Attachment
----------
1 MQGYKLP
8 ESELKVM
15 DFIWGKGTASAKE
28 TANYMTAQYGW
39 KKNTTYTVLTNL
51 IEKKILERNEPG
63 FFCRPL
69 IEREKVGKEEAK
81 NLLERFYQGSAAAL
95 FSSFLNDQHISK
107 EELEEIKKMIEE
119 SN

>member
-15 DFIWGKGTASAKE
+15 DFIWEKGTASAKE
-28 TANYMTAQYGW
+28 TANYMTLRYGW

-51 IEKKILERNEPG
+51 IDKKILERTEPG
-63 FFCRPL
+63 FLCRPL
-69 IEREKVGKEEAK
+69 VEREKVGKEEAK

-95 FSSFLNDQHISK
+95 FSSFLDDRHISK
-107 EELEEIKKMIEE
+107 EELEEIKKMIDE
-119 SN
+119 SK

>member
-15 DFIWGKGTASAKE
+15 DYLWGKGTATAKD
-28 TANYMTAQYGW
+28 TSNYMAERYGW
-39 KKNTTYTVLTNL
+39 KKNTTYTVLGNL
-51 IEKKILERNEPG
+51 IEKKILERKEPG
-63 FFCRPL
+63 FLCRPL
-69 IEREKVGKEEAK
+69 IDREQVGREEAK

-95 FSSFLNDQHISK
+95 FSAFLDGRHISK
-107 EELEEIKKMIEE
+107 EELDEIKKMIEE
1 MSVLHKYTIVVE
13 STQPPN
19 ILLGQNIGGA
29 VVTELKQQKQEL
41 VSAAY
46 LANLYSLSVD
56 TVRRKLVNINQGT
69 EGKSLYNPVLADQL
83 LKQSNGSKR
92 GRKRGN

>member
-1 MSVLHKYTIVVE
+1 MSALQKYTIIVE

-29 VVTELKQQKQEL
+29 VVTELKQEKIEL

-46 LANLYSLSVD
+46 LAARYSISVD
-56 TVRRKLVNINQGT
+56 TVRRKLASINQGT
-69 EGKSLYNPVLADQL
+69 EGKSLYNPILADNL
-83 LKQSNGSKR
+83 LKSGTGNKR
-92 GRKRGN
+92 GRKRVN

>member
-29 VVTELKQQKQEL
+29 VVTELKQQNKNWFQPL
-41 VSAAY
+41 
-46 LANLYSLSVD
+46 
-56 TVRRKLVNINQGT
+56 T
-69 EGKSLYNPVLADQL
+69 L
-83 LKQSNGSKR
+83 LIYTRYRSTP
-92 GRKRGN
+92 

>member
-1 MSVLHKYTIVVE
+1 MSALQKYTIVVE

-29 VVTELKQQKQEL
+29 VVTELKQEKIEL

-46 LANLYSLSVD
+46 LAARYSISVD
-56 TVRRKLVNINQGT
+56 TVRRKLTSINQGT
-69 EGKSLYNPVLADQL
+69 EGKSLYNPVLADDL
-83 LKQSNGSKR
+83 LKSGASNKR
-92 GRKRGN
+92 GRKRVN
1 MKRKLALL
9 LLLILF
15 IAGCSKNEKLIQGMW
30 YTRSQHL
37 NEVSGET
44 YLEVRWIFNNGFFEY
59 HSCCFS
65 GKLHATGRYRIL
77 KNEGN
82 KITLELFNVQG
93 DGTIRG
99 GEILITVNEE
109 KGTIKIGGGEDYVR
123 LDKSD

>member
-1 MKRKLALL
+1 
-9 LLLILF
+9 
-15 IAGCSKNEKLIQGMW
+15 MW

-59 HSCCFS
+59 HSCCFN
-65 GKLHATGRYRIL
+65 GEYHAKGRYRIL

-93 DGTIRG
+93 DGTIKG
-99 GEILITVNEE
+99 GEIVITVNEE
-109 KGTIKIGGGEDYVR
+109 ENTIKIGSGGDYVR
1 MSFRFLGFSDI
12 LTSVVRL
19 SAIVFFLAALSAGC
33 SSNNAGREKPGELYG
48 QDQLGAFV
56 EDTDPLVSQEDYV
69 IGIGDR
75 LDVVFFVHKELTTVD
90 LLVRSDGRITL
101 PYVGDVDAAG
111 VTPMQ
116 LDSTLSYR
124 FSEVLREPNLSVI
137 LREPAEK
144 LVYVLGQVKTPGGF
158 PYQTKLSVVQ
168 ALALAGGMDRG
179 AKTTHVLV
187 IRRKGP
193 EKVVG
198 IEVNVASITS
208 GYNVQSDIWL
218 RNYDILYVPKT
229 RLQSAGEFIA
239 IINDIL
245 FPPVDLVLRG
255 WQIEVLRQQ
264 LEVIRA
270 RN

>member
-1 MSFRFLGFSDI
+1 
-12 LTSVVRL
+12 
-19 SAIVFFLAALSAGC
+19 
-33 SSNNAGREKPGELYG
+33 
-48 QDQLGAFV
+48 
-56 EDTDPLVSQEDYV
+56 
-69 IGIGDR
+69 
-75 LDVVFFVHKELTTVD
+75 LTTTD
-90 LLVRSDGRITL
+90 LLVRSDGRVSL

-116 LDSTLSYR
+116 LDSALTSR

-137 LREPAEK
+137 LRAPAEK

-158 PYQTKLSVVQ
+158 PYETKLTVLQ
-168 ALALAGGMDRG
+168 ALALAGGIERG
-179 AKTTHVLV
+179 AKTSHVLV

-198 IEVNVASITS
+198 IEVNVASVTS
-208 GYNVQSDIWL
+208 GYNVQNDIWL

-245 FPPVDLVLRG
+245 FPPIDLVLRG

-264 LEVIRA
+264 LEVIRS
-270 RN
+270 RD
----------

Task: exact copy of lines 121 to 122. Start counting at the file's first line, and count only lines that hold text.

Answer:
-15 IAGCSKNEKLIQGMW
+15 MW